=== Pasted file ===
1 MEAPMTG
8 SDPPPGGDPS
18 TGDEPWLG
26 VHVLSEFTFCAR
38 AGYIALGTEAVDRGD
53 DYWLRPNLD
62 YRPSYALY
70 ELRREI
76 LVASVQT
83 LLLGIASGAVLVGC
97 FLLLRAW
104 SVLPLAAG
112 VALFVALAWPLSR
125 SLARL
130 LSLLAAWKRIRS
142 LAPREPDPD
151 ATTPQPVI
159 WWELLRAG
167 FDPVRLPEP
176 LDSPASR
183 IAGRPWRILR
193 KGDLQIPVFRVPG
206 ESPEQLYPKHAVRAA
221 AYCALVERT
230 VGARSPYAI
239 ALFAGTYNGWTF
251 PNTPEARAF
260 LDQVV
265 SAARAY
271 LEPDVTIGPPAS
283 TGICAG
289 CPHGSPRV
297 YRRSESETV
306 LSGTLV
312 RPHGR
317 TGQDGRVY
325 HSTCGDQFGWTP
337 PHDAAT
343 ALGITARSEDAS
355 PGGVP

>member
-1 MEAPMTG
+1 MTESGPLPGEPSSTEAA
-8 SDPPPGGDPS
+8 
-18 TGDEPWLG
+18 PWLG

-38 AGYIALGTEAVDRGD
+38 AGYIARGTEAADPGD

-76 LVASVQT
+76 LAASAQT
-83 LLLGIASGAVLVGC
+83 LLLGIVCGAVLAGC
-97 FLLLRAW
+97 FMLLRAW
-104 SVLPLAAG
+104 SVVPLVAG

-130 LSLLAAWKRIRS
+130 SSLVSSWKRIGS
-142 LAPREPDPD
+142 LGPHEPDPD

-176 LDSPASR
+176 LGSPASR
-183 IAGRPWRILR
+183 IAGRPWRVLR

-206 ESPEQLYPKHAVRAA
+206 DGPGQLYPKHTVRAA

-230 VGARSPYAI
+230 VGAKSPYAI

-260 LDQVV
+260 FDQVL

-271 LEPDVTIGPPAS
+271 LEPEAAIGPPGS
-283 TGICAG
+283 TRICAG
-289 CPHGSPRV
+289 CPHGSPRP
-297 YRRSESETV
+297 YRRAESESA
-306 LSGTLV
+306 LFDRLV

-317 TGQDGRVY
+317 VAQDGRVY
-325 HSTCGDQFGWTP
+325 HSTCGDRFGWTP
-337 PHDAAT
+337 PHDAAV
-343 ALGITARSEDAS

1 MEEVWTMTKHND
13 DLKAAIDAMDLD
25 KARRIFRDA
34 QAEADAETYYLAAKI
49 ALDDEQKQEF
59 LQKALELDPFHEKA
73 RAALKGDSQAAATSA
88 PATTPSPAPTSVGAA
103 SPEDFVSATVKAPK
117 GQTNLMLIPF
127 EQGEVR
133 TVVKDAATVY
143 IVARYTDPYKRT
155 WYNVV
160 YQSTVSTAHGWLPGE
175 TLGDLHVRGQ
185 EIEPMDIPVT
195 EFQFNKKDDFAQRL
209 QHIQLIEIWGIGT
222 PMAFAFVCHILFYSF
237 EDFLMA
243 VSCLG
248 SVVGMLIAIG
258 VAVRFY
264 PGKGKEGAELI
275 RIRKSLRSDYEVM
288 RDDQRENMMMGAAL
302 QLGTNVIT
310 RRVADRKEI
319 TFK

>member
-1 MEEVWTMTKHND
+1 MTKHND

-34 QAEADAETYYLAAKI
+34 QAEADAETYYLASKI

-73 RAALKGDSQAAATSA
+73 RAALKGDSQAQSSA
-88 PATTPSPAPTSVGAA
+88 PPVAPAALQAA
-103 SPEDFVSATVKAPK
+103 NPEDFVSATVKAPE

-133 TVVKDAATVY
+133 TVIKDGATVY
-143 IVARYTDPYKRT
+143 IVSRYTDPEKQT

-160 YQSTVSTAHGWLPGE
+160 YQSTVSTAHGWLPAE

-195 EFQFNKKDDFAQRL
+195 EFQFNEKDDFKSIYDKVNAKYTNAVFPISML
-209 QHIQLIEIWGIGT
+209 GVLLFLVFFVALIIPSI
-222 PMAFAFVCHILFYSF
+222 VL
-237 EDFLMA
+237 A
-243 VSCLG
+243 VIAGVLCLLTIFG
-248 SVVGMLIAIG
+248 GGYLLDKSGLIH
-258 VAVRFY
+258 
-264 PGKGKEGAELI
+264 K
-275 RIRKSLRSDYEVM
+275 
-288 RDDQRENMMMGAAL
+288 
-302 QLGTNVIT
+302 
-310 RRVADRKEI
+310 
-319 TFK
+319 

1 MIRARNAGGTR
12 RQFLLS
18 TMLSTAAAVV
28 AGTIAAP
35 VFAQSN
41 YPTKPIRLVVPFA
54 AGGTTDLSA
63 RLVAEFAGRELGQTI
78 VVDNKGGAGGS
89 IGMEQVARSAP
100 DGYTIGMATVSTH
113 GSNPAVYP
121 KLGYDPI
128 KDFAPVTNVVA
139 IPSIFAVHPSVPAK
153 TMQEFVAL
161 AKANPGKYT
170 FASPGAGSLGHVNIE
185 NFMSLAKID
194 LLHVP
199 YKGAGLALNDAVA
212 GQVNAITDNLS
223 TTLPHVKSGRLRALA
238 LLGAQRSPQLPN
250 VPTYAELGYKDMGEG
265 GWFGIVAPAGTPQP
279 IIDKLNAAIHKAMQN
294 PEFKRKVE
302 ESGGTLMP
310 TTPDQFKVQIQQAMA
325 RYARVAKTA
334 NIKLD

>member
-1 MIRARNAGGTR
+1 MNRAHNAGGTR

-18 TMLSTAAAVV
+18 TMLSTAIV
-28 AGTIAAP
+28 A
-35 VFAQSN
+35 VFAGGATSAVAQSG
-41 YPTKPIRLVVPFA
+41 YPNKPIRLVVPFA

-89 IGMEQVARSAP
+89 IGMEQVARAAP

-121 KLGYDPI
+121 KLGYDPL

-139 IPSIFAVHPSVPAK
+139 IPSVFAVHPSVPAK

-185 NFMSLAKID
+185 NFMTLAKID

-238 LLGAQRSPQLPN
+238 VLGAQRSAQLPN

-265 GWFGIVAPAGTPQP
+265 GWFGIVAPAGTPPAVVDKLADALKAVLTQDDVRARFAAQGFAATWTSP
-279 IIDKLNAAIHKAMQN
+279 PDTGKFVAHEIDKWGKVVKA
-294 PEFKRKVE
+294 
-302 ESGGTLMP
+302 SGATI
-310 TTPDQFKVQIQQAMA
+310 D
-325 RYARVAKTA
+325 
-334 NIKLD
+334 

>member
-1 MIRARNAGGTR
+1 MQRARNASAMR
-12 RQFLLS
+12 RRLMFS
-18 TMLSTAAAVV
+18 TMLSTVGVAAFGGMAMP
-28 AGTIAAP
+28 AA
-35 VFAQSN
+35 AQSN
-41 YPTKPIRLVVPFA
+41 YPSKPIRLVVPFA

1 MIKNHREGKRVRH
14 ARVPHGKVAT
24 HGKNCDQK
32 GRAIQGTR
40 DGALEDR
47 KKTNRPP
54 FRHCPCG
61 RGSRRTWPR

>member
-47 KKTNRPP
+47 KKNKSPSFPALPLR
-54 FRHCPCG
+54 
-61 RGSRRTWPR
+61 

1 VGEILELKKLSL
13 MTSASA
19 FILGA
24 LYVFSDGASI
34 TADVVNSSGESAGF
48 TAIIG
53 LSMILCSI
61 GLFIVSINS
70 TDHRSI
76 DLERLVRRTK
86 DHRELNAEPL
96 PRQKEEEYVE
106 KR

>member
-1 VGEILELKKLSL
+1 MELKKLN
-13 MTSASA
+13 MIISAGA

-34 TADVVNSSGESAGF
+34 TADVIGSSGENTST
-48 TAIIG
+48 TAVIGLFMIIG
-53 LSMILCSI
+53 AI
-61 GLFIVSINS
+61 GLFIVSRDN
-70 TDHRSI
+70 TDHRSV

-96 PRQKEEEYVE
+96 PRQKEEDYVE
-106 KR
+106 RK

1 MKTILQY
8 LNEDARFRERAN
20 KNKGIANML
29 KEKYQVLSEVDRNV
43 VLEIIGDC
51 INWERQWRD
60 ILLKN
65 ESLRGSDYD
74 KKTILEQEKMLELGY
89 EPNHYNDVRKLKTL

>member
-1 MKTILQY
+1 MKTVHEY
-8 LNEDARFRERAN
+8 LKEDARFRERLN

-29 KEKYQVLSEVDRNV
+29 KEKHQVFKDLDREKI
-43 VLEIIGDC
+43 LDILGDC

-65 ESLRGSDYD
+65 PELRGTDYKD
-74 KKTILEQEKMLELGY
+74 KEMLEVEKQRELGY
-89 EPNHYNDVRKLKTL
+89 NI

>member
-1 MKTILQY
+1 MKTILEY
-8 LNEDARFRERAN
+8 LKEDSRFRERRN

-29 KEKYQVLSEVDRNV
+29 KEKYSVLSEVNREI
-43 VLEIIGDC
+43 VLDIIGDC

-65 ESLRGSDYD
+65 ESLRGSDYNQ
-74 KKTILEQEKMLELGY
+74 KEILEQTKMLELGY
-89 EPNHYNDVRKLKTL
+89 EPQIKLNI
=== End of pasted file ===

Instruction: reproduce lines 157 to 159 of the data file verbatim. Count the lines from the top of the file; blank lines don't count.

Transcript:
+302 
-310 RRVADRKEI
+310 